Cities Face Costly Projects to Cope with Climate Change
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The Fiscal Times
May 6, 2014

One important takeaway from the new National Climate Assessment study released Tuesday is this: If Congress continues to refuse to act on curbing greenhouse gas emissions, cities and other urban centers will have little choice but to undertake costly infrastructure and flood control projects to protect against the mounting threats of devastation and death.

The report by a blue-ribbon panel of scientists on effects of human-induced climate change found that adverse effects are being experienced in virtually every area of the country, from heat waves and drought in the Southwest to torrential rains and mega-storms in the Midwest and Northeast.

Related: How Climate Change Is Affecting Your Region


“Climate change, once considered an issue for a distant future, has moved firmly into the present,” the scientists and climate experts wrote in the National Climate Assessment unveiled today by the White House.

These sweeping changes have been triggered by an average warming of less than 2 degrees Fahrenheit over most land areas of the country in the past century, according to the report. However, if greenhouse gases such as carbon dioxide and methane continue to escalate at a rapid pace, they said, the warming could conceivably exceed 10 degrees by the end of this century.

“Climate change and its impacts threaten the well-being of urban residents in all regions,” the report says. “Essential infrastructure systems such as water, energy supply and transportation will be compromised increasingly by interrelated climate change impacts. The nation’s economy, security and culture all depend on the resilience of urban infrastructure systems.” 

The report also said, “Approximately 245 million people live in U.S. urban areas, a number expected to grow to 364 million by 2050. Paradoxi­cally, as the economy and population of urban areas grew in past decades, the built infrastructure within cities and connected to cities has deteriorated, becoming increasingly fragile and de­ficient.”

The report comes amid fresh memories of the 2012 Superstorm Sandy devastation – the  largest Atlantic hurricane on record that killed at least 286 people and wrought more than $68 billion of damage in New Jersey, New York and elsewhere.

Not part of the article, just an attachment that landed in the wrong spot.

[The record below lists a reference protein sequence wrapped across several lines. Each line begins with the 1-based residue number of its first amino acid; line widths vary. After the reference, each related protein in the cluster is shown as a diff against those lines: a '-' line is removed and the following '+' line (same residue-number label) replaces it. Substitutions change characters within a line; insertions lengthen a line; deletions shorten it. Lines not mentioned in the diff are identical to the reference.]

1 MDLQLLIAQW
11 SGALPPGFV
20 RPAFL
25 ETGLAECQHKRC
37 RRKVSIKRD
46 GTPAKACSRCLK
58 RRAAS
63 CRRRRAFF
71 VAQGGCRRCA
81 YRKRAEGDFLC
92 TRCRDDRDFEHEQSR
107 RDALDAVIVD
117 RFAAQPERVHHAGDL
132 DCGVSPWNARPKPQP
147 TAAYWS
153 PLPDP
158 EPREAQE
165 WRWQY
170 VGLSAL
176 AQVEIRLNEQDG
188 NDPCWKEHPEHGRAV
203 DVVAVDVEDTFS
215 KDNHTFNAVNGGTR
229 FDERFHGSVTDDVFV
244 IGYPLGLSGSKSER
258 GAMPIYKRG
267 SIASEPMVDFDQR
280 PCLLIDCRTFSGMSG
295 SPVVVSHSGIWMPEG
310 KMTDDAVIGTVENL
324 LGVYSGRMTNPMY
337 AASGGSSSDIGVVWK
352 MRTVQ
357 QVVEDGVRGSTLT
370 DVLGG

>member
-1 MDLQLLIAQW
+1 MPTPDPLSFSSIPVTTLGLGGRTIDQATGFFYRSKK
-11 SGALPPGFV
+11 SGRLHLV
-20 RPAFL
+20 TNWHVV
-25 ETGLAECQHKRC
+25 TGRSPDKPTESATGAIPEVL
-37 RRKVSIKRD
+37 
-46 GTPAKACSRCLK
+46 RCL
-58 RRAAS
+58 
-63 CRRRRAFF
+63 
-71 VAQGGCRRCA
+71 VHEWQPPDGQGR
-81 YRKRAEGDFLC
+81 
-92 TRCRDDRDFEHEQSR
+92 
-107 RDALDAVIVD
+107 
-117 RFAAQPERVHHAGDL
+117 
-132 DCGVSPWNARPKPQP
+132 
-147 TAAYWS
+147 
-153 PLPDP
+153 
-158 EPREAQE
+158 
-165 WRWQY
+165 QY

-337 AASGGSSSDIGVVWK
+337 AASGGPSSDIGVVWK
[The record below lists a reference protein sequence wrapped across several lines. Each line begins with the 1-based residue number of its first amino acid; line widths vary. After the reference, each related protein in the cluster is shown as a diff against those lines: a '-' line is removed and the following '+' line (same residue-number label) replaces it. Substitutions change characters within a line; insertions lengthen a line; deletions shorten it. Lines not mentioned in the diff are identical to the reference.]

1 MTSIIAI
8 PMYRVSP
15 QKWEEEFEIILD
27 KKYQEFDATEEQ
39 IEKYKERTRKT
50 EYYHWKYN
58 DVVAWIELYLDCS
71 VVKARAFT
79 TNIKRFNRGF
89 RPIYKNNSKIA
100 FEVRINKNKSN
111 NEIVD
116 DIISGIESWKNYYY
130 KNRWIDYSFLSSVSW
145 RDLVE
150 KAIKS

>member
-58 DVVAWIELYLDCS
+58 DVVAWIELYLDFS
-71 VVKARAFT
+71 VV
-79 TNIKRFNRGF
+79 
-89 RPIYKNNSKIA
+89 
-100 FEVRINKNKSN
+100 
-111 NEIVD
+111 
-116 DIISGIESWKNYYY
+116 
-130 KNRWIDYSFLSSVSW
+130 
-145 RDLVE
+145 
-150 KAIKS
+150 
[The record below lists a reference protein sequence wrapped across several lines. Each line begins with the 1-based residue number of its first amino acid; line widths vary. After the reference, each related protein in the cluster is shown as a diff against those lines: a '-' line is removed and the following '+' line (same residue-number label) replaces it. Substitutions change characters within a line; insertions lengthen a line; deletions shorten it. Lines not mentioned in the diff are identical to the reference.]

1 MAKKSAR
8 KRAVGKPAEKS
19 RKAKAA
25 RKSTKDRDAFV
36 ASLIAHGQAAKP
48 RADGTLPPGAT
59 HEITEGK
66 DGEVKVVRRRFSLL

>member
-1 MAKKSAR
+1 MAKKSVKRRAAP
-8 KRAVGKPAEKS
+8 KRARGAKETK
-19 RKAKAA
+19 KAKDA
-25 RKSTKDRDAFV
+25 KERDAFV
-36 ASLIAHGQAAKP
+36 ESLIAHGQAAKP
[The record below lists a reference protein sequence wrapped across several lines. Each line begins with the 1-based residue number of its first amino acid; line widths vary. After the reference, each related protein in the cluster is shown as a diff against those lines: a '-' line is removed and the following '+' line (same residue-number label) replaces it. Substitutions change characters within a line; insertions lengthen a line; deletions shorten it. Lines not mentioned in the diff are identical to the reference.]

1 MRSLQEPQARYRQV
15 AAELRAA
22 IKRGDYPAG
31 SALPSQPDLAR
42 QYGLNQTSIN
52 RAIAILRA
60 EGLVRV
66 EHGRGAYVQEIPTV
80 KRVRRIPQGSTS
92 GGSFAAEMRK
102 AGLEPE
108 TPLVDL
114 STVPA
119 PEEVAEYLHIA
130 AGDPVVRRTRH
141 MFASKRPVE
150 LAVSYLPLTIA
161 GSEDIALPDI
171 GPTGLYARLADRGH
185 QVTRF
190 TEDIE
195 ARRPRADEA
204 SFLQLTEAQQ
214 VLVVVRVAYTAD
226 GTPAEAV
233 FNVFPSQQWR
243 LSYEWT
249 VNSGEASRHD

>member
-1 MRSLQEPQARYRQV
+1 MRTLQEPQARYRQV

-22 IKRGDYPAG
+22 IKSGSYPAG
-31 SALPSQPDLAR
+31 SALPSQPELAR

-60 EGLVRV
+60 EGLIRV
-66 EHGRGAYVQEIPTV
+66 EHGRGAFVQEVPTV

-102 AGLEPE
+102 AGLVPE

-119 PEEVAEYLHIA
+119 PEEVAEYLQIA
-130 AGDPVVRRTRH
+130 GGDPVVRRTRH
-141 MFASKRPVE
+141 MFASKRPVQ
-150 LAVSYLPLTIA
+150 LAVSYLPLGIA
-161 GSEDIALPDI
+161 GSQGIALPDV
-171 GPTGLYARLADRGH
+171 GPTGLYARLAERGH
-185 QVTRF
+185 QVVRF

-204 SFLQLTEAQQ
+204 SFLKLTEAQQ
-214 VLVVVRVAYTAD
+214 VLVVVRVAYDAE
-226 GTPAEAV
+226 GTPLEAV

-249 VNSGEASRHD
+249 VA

Related: American Infrastructure Gets a New Wakeup Call

New York City officials are debating massive and costly projects to abate future storm surges and flooding, such as seawalls and underground flood control gates – but those would cost potentially tens of billions of dollars or more to construct. Nationwide, city and county officials have little choice but to face up to the inevitability of a new era of infrastructure construction – not unlike the boom in interstate highway construction during the 1950s and 1960s.


“Over the long term, responses to severe climate change im­pacts, such as sea level rise and greater frequency and intensi­ty of other climate-related hazards, are of a scale and complex­ity that will likely require major expenditures and structural changes, especially in urban areas,” the climate change report said. “When major infrastruc­ture decisions must be made in order to protect human lives and urban assets, cities need access to the best available sci­ence, decision support tools, funding, and guidance.”

Related: A Rising Tide of Natural Disasters as Climate Changes

The report doesn’t attempt to put a price tag on the nation’s long-term infrastructure needs to protect against the impact of climate change. Among the report’s key findings are these, as noted in the report:

  • In urban settings, climate-related disruptions of services in one infrastructure system will almost always result in disruptions in one or more other infrastructure systems.
  • Climate vulnerability and adaptive capacity of urban residents and communities are influenced by pronounced social inequalities that reflect age, ethnicity, gender, income, health, and disability differences.
  • City government agencies and organizations have started adaptation plans that focus on infrastructure systems and public health. To be successful, these adaptation efforts require cooperative private sector and governmental activities, but institutions face many barriers to implementing coordinated efforts.

Climate change has received scant attention in Washington since the early days of President Obama’s first term, when congressional Republicans thwarted Democratic efforts to pass a “cap and trade” proposal that would use penalties and financial incentives to curb industrial greenhouse-gas emissions. Senate Democratic leaders shelved Obama’s ambitious plan in July 2010 after failing to muster a 60-vote supermajority needed to pass the legislation.

With no leadership from Washington, California and other states took steps of their own to address climate change issues. “The administration now hopes to use the report to shore up public support for the president’s climate policies as he attempts to put new regulations in place to limit emissions from coal-fired power and industrial plants,” The New York Times reported this morning.

A major political battle over the rules is expected this summer, with Republicans already accusing Obama of plotting a “war on coal.”

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Washington Editor and D.C. Bureau Chief Eric Pianin is a veteran journalist who has covered the federal government, congressional budget and tax issues, and national politics. He spent over 25 years at The Washington Post.